When I look back, I’m not exactly sure why I didn’t try any drugs other than alcohol, despite ample opportunities. Because I despised Mom’s cigarette smoking, the idea of smoking anything didn’t appeal to me. The thought of using a needle or snorting something up my nose terrified me. Taking something orally, or through my skin, whose effects on me were unknown frightened me. But, I know plenty of others who expressed similar fears who still did drugs. The older I get, the more I realize anyone can become a drug addict; given the right circumstances, the right mixture of people and events, we could all succumb to drugs, especially when we’re in our very impressionable teens and early 20s. Of course, due to a variety of factors, some are more prone to drug abuse than others. The fact any of us could become addicts doesn’t excuse the behavior of those who do abuse drugs, but it’s helped me realize how fortunate I am. Some of my good fortune has to do with getting a proper education on the evils of drugs, growing up in a nurturing, mostly drug free environment (Dad smoked a tobacco pipe for many years, which I also disliked, even though the smoke from pipe tobacco smelled better to me than cigarette smoke), and living a life that, so far, has been free of any major trauma. But, luck has played a big role as well.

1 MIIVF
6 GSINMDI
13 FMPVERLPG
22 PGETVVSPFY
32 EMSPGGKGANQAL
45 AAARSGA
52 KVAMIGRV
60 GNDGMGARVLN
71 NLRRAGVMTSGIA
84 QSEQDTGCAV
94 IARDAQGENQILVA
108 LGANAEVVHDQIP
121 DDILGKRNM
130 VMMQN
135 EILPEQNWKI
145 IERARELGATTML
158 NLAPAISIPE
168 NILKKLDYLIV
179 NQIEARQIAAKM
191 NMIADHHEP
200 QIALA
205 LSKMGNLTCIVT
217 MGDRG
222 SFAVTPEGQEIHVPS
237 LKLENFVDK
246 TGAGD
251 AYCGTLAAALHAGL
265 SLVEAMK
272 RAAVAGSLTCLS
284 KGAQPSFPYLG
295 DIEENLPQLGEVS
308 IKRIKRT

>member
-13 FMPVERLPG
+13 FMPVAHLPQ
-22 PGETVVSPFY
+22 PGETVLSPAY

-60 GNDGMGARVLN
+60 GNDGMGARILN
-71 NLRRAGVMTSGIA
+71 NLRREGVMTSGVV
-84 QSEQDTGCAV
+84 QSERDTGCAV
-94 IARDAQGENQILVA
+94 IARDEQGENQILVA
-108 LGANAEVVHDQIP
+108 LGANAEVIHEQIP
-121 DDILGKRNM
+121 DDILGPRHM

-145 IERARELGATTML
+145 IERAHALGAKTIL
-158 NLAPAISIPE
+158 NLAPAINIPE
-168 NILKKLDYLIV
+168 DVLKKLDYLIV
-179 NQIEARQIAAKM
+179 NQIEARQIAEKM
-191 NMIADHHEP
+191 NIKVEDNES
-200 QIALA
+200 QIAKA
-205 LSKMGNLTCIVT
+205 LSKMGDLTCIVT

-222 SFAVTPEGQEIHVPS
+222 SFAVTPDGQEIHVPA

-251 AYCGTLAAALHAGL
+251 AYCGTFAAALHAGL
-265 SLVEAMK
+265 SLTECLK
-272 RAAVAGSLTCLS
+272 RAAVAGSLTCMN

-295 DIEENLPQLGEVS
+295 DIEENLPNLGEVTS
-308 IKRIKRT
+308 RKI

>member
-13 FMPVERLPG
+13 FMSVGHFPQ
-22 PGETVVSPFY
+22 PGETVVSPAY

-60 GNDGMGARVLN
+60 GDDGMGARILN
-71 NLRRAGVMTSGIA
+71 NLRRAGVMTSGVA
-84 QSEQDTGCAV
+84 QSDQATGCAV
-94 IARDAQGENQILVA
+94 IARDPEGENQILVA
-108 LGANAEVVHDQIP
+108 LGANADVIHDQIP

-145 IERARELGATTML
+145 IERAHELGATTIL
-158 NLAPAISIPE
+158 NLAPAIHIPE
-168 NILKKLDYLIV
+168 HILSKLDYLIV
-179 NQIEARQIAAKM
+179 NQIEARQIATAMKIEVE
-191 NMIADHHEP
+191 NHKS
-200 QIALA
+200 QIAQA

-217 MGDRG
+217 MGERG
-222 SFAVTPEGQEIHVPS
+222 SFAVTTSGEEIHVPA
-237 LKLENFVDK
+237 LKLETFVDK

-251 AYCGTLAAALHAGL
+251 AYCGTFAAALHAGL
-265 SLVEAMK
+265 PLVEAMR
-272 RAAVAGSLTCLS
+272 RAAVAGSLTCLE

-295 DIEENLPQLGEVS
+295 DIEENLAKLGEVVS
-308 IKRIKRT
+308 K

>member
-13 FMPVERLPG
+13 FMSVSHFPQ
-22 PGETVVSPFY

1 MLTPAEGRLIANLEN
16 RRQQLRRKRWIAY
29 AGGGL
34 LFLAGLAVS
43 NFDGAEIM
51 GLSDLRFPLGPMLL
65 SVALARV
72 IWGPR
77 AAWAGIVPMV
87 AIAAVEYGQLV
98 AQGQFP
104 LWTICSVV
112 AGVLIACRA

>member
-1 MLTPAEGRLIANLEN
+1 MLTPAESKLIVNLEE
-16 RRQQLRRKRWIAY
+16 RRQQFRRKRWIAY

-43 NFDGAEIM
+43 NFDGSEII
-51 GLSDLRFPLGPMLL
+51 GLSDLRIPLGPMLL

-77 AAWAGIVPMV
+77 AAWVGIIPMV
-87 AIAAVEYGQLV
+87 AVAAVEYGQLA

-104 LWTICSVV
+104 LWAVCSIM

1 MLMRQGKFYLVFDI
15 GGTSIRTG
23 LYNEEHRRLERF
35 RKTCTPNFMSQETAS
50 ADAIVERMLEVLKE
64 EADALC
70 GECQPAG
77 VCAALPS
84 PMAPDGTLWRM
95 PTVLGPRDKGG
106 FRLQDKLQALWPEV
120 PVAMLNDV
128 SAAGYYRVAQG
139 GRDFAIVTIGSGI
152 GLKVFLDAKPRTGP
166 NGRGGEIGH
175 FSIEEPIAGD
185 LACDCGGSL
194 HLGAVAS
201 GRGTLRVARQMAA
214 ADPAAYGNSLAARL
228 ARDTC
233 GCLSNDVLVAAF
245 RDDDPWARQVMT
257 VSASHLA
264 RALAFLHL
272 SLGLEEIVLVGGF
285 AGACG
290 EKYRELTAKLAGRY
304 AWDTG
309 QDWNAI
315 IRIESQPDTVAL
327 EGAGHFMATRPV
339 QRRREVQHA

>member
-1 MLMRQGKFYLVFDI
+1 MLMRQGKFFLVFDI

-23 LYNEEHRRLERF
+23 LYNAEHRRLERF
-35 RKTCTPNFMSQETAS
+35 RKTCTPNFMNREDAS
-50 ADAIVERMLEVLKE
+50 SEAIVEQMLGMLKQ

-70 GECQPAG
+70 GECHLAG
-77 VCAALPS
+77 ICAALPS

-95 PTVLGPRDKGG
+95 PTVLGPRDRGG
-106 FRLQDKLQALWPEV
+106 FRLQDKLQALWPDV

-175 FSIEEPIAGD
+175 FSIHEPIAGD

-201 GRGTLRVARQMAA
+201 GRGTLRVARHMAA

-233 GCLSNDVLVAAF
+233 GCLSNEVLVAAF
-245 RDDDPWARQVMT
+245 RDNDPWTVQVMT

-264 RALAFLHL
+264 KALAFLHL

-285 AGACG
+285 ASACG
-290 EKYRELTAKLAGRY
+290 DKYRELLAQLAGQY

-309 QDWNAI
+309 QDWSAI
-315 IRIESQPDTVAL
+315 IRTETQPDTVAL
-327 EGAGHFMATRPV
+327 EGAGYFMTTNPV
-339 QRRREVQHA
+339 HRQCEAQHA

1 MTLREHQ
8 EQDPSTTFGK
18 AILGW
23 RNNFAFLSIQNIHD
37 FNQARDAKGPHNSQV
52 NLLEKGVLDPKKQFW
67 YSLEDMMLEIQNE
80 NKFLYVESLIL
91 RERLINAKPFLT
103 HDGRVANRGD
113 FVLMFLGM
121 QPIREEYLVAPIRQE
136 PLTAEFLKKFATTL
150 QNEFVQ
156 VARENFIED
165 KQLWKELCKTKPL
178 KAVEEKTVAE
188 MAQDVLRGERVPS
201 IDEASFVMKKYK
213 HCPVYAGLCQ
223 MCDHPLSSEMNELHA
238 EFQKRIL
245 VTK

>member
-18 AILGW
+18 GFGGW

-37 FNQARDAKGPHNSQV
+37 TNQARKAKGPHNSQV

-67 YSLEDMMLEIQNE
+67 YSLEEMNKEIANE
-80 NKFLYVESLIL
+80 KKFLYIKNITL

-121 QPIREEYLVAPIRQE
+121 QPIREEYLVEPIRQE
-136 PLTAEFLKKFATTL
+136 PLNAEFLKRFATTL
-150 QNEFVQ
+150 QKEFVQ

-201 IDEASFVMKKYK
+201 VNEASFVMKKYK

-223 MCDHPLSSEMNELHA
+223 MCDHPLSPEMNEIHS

Now that I’m a parent, it’s frightening to think about my two-year-old daughter one day dealing with the same implicit peer pressure to try drugs that I faced. Will she be able to say no? I wonder. I plan on being very candid with her about drugs and the risks involved in taking them. I want her to be educated about the different types of peer pressure she will face. But, I also know that a lot of my daughter’s decisions will be out of my hands; all I can do is give her the information I think she needs to make intelligent and informed choices. Hopefully, she’ll make the right decisions and will have the strength to say no.Follow @raford3